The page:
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Jason Verrett Going in on Ex-Fans Is a Really Bad Look

The Emerging Pro-Bowl Cornerback Is Trying To Step Into A More Public Leadership Role The Wrong Way

NFL: Pro Bowl-Photo Day Kyle Terada-USA TODAY Sports

*rubs the sides/temples of my head*

*pinches the bridge of my nose*


I really hate doing the “policing players on how they communicate publicly/their use of language when speaking publicly” thing since I just turned 28 last month and I’m starting to dread when the “get off my lawn” stage of my sports fandom will inevitably occur. [Editor’s Note: Wait. What would you call the stage you’re in now?]


Something happened this morning that I felt compelled to write about, on that very subject.

So. Context:

Former Chargers Running Back (and, in this writer’s esteemed opinion, modern team legend) Danny Woodhead signed with the Baltimore Ravens at the start of Free Agency. A big factor in this move was current Ravens and former Chargers Safety Eric Weddle, whose recruitment of Woodhead to the Ravens invigorated a potential “Chargers to Ravens” fan pipeline, as Woodhead and Weddle remain particularly popular among current and ex-Chargers fans.

Weddle then openly criticized the Chargers’ handling of King Dunlap, possibly in a related bid to raise the ire of on-the-fence former fans (granted, it’s not as if the Chargers don’t freely give fans reasons to be upset at the team’s direction practically every week), and has taken to retweeting fans contemplating the switch to Ravens fandom over the last couple of days.

Setting aside how kind of weird it is that an official NFL team website openly published (and promoted) an article about poaching fans from a jilted fanbase (I mean, that’s really weird for a tightly controlled organization like the NFL to acknowledge spurned San Diego fans), that’s kind of where we’re at right now.

So... Enter this morning and this tweet from Jason Verrett:

And, well... Look.

I’m just going to quote my first article for Bolts from the Blue on the subject of ex-fans and their fandom choices:


Again, it’s not wrong for players to ask fans to show up. It’s certainly not wrong for players to engage the Los Angeles community and fanbase and drum up some business and support.

But nobody has the right to criticize ex-fans for their decision to leave the team and it’s f#@!%ing wrong to presume that fans owe you (or the team or organization) loyalty, especially after what transpired over the last two seasons (and debatably ever since the team has existed, given the litany of failures, disasters and seasons where the team came up short have colored the team more than anything).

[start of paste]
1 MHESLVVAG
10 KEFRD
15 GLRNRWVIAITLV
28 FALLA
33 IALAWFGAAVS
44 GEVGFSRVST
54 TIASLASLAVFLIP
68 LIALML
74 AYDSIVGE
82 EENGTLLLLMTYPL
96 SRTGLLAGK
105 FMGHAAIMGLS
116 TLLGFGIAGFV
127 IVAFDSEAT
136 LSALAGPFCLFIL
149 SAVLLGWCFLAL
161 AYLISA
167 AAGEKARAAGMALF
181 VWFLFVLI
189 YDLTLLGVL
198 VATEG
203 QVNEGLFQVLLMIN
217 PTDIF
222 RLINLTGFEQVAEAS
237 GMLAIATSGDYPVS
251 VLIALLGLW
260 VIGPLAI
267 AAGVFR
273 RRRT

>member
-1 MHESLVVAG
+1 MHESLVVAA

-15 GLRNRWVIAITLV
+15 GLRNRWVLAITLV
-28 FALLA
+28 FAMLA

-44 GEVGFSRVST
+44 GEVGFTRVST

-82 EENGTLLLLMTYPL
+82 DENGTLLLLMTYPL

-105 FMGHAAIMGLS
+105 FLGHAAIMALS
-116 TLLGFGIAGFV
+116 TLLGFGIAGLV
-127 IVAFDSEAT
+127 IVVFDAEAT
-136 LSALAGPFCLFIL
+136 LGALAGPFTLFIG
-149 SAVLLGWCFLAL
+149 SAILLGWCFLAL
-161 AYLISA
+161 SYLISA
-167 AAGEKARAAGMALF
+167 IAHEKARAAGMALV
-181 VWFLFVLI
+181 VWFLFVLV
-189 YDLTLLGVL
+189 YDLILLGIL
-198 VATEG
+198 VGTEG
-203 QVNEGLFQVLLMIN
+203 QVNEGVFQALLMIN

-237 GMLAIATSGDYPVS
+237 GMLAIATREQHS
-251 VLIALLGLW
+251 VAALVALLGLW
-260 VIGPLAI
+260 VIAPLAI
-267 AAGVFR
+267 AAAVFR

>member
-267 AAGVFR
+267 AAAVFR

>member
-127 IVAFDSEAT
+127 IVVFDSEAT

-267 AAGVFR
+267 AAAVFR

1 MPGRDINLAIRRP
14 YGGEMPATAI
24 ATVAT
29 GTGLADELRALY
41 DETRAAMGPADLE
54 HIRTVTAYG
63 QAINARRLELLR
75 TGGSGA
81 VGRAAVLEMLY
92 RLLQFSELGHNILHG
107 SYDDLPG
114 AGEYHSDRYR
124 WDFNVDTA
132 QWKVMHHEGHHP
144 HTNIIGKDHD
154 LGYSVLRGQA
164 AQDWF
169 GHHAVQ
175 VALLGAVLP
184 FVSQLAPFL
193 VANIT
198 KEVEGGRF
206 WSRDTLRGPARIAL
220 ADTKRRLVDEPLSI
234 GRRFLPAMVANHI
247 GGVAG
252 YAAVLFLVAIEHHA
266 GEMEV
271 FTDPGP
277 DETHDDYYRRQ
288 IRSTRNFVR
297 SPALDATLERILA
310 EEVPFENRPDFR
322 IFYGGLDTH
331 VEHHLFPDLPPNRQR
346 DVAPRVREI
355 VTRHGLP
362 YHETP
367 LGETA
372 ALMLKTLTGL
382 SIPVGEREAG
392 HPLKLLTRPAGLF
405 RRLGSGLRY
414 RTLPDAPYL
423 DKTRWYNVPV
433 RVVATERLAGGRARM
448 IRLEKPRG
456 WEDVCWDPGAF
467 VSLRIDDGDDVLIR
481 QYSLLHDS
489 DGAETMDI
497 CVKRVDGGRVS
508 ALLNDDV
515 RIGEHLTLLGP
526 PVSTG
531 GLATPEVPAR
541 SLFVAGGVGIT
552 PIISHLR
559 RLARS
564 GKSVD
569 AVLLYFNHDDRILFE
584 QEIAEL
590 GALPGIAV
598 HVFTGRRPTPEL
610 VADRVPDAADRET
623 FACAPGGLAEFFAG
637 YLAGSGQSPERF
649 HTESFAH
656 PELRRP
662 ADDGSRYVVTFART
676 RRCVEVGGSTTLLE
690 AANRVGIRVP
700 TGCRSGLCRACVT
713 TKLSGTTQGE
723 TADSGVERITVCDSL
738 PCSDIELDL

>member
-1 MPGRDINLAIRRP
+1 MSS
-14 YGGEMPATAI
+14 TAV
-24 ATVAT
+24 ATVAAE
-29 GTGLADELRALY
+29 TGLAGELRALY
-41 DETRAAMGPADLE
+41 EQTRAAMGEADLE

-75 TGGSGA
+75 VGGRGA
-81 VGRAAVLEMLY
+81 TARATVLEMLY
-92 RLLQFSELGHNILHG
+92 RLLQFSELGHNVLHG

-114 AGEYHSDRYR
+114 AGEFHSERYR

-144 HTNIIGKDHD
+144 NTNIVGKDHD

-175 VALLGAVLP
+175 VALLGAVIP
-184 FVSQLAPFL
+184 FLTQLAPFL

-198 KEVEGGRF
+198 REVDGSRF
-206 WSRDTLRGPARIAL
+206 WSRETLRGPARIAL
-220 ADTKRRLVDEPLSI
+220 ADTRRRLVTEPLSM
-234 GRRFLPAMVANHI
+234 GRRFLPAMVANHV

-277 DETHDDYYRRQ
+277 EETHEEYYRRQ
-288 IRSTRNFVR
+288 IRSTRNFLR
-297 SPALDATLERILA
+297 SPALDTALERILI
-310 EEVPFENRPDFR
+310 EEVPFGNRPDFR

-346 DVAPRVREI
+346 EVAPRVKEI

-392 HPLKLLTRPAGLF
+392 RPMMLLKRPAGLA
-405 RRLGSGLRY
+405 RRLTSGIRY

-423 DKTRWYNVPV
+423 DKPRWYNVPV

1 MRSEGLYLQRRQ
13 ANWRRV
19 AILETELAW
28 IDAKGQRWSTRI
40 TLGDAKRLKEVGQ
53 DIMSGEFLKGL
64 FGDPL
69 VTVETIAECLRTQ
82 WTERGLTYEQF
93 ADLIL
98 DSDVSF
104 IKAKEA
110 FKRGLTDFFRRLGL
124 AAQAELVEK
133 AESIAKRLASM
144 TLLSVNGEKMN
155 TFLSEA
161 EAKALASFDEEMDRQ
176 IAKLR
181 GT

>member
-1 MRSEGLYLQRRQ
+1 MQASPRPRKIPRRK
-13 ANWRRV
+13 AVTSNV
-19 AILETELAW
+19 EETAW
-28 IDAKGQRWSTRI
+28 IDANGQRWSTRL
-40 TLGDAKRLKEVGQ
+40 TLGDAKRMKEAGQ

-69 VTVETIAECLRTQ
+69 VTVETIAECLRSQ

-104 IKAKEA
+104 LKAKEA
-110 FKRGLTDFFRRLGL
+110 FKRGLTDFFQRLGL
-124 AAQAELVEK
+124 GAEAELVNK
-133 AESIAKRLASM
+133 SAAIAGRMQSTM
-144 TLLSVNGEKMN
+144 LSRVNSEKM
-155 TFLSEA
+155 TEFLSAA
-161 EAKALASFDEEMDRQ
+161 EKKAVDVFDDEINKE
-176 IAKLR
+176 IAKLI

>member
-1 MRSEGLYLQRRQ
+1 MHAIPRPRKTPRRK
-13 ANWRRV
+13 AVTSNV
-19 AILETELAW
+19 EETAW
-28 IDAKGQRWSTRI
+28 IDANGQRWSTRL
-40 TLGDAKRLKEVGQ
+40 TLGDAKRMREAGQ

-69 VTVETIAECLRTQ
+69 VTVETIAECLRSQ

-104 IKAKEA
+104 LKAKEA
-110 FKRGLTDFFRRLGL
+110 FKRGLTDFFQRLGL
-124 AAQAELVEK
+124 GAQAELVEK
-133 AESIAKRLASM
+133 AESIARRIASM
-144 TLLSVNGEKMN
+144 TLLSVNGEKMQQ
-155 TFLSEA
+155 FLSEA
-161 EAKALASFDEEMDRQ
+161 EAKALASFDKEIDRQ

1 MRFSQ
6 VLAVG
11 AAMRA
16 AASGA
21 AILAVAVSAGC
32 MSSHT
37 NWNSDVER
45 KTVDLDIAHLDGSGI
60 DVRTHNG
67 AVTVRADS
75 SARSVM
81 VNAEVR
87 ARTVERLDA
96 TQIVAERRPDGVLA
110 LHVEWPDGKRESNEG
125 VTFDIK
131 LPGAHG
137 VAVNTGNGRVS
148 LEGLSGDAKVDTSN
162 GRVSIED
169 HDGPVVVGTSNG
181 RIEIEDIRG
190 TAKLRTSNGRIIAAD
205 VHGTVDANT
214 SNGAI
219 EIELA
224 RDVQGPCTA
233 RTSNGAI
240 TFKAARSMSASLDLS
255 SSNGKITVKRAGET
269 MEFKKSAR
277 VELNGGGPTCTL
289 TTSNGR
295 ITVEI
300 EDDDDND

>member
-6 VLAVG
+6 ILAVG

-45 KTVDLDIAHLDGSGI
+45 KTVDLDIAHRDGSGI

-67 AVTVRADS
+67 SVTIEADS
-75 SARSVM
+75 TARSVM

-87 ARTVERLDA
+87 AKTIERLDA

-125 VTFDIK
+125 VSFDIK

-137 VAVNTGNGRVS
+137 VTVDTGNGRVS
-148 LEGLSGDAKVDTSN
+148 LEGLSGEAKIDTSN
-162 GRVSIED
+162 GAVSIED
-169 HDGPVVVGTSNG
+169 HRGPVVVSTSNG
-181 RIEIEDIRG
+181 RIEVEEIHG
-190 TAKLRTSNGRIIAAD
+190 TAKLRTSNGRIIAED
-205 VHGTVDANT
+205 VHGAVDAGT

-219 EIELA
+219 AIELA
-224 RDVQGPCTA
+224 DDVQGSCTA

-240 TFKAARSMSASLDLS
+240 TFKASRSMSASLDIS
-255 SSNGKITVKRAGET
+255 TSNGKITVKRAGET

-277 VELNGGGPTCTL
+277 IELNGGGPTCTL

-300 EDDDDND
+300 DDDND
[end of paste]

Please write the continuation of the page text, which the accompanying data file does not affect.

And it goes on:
Now, to be fair to Jason, the NFL does take this absurd line when it comes to the fandom of the sport, particularly with regard to whether that fandom comes from a genuine place of admiration and joy, or something more cold, corporate and deceitful.

Also, I’m worried that Jason is being encouraged to tweet out against the fan backlash, using his status as a relatively beloved player to effectively appeal to authority and use the influence tactic of dismissing ex-fans or fans on the fence who genuinely house a love of former players like Weddle and Woodhead as not being loyal. Also inherent in that criticism: that fans of this sort were “never” loyal which, hoo boy, is that a can of worms that I wouldn’t dare open.

“Encouraged by who?” you’ll ask. Well, I don’t think it takes a massive leap to figure that Chargers PR/Front Office/Ownership probably feels the need to push back against the fan backlash and might have put a word or two in Verrett’s ear.

Plus, Verrett was used by the team to help massage the reaction to Jahleel Addae’s contract signing to help assure (*cough*mislead*cough*) fans that the team hadn’t made a gross miscalculation but had instead kept their (allegedly) incredibly talented safety under contract for the near future.

Speaking of Jahleel!

...The less said, the better.

In summary...

Jason Verrett is being groomed for a leadership role with the Chargers organization for years to come. I just hope he’s given better counsel on how to best manage that responsibility in the future.

Clearly, getting healthy, coming back strong, leading the Chargers to a playoff run, and not throwing massive shade at his ex-teammates all seem like REALLY GOOD WAYS to get former fans back on board (because, really, football organizations and players ultimately don’t care about bandwagon vs. non-bandwagon fans).

This isn’t to say Verrett should police his social media policy to the point where he becomes Russell Wilson meets Jared “On-Brand” Goff or anything. Just that, maybe, laying off of ex-fans would be a wise idea when the team is trying its damnedest to rehabilitate its public image. You can still tweet about going to the Grammy’s, man (I’m jealous, that’s for sure).